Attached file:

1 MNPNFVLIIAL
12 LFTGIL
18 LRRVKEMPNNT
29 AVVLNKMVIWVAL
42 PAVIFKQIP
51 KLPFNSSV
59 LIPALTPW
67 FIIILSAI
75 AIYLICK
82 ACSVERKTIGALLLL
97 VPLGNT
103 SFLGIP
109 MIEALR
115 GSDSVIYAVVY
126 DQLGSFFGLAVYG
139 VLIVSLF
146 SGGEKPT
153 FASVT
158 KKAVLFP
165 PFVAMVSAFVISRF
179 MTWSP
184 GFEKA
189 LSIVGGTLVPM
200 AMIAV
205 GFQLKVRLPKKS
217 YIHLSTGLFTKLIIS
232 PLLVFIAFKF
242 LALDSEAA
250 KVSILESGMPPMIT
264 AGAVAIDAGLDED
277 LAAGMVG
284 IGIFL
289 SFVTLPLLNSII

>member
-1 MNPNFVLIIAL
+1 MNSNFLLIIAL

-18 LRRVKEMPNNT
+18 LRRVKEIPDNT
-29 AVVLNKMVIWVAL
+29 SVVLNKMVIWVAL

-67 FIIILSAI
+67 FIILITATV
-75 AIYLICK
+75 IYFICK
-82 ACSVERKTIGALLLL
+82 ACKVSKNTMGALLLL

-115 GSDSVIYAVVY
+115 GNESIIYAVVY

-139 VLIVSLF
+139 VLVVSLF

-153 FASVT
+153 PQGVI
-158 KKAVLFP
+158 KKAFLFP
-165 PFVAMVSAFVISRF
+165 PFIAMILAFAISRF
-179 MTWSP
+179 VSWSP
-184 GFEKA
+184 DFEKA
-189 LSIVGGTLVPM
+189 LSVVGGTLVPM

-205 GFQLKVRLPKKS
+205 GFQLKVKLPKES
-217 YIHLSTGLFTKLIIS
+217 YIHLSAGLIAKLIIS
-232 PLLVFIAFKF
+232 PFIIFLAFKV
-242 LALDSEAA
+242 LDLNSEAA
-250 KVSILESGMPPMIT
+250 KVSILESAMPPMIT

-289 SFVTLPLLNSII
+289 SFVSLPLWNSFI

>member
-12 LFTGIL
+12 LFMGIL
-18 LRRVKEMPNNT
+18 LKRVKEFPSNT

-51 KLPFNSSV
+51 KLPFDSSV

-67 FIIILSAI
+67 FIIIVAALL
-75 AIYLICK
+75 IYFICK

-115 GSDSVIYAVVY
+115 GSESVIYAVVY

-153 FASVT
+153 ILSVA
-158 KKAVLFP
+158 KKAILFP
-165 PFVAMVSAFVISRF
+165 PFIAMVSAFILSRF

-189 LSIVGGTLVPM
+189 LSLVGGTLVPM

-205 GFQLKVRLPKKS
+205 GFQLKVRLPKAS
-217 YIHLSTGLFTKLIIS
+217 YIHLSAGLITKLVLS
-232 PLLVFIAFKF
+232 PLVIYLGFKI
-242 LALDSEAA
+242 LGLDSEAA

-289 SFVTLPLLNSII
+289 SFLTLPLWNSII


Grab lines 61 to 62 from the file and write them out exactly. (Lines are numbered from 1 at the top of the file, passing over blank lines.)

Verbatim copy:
-189 LSIVGGTLVPM
+189 LSVVGGTLVPM